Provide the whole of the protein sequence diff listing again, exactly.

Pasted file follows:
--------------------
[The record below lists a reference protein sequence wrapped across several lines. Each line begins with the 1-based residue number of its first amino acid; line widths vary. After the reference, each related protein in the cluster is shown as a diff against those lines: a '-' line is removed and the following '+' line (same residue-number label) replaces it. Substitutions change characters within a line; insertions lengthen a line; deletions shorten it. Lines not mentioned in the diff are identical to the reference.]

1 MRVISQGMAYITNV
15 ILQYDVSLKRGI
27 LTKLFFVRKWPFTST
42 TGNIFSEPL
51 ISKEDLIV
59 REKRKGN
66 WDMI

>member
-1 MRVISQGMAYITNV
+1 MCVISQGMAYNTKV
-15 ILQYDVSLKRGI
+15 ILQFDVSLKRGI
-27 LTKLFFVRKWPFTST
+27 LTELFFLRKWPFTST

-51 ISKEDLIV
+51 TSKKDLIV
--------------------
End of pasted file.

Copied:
[The record below lists a reference protein sequence wrapped across several lines. Each line begins with the 1-based residue number of its first amino acid; line widths vary. After the reference, each related protein in the cluster is shown as a diff against those lines: a '-' line is removed and the following '+' line (same residue-number label) replaces it. Substitutions change characters within a line; insertions lengthen a line; deletions shorten it. Lines not mentioned in the diff are identical to the reference.]

1 MRVISQGMAYITNV
15 ILQYDVSLKRGI
27 LTKLFFVRKWPFTST
42 TGNIFSEPL
51 ISKEDLIV
59 REKRKGN
66 WDMI

>member
-1 MRVISQGMAYITNV
+1 MCVISQGMAYNTKV
-15 ILQYDVSLKRGI
+15 ILQFDVSLKRGI
-27 LTKLFFVRKWPFTST
+27 LTELFFLRKWPFTST

-51 ISKEDLIV
+51 TSKKDLIV